By MOZCO Mateusz Szymanski @

Fund companies are racing hard to be the first to offer a bitcoin ETF. The Wall Street Journal’s Michael Wursthorn reports on the risks of such funds, writing:

Despite the additional safeguards, investors in such funds would have to deal with issues associated with trading futures, as well as the risks around cryptocurrencies.

Todd Rosenbluth, head of ETF and mutual-fund research at CFRA, warned that futures-based ETFs rarely replicate the performance of the underlying market they track. The reason is pricing fluctuations between futures contracts and the spot market, especially if demand for the asset or commodity is expected to change significantly in the future. There are also costs associated with rolling over contracts when they expire.

“It’s likely that some of the investors who gravitate toward these products will either be disappointed in the performance or unaware of the risks they are taking,” Mr. Rosenbluth said.

Funds that trade in futures tend to buy contracts for the nearest month, known in the market as front-month contracts. Before the contracts’ expiration, funds roll their assets into the next month. If futures contracts trade higher than bitcoin’s real-time price, funds would be forced to pay a premium to roll them.

Bloomberg ETF analyst Eric Balchunas estimated that this rolling process would cost investors as much as 10 percentage points in annual returns—on top of expense ratios that are expected to be around 1% a year.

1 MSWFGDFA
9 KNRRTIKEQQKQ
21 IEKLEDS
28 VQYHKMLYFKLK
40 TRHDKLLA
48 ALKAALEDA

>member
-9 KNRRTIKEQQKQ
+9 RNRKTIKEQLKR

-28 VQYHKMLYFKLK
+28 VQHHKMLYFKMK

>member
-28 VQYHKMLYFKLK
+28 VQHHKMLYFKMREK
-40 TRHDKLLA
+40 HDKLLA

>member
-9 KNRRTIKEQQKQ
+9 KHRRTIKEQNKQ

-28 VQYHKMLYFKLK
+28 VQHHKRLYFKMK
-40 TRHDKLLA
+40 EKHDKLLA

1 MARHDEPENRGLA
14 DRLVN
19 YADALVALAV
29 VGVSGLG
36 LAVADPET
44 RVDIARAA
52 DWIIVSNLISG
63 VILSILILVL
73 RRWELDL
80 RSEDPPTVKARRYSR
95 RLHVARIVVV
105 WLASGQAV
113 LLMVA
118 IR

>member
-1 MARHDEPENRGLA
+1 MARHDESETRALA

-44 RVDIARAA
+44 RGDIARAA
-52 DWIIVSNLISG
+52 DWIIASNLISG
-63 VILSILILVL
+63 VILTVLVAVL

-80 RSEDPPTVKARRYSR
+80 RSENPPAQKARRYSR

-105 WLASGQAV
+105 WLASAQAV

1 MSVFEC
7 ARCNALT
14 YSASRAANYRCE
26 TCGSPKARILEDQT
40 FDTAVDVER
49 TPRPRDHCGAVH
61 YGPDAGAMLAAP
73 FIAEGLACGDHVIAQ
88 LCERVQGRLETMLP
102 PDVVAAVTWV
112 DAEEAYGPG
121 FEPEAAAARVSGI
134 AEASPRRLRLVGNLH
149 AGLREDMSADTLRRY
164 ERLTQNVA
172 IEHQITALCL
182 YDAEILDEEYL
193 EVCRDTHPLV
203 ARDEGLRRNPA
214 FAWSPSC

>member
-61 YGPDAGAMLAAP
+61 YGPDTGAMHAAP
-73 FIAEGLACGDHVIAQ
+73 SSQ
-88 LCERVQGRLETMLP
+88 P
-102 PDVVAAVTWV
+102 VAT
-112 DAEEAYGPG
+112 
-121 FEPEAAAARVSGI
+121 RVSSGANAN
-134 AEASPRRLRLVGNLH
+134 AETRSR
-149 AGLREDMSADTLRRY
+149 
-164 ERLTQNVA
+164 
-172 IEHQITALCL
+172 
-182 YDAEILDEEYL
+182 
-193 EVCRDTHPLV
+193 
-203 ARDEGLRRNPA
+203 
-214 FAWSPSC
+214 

Funds that trade futures “really are more appropriate for institutional investors,” said Steven McClurg, chief investment officer at Valkyrie, whose proposed ETF will exclusively trade in front-month futures contracts. “But when there’s not a spot product available, like with oil or natural gas, retail investors look toward futures products.”

Action Line: So investors can expect a fund that doesn’t track its index, demands high costs for trading, could charge premiums equalling up to 10% off annual returns, and charges a very high expense ratio for an ETF. I’ll be sitting out this one. Unfortunately, many college students and recent graduates will be drawn to these funds. If you want to help a college student or recent graduate you know get off to a good start with their retirement investing, click here send them my free Special Report: How To Invest After Graduating College.

Originally posted on Your Survival Guy